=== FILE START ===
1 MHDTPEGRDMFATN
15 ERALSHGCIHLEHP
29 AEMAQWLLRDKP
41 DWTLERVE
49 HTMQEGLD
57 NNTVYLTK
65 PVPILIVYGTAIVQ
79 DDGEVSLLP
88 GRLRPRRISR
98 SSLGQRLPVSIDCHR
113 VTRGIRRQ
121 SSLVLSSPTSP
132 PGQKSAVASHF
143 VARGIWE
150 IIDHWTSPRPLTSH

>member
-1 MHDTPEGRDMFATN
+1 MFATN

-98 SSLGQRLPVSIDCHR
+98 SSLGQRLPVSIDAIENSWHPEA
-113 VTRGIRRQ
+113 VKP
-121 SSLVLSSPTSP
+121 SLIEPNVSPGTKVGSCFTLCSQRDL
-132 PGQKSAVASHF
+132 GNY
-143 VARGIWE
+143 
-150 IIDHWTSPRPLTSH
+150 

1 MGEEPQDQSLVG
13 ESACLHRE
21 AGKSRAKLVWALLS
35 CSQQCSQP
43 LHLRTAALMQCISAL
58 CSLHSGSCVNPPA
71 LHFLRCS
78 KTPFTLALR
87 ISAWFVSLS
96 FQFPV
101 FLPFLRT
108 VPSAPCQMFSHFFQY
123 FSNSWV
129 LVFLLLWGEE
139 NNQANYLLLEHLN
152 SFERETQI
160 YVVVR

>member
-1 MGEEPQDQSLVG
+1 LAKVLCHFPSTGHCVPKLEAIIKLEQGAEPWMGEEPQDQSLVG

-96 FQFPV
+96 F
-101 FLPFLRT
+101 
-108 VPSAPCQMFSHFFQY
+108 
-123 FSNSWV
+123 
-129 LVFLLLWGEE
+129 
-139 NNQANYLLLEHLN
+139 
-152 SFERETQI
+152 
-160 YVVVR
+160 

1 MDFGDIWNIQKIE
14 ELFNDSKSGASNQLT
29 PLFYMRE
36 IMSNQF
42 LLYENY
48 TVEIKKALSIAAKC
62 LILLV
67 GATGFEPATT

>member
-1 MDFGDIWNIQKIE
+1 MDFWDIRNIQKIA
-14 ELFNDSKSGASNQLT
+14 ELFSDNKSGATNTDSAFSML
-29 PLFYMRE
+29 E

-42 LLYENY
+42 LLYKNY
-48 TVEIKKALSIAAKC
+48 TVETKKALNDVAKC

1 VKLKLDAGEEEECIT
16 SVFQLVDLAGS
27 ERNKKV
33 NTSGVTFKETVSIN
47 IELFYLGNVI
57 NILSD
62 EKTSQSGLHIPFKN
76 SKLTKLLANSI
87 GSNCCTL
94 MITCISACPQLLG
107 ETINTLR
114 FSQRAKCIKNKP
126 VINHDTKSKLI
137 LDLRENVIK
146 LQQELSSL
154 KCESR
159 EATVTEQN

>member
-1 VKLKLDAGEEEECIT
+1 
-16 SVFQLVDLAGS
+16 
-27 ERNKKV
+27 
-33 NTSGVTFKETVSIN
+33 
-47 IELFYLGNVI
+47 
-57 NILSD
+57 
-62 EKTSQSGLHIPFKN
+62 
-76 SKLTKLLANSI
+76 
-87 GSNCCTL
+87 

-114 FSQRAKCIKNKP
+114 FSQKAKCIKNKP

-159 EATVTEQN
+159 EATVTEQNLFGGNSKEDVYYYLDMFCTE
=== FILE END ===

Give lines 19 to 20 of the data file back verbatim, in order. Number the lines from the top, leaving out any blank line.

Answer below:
-98 SSLGQRLPVSIDCHR
+98 SSLGQRLPVSIDAIENSWHPEA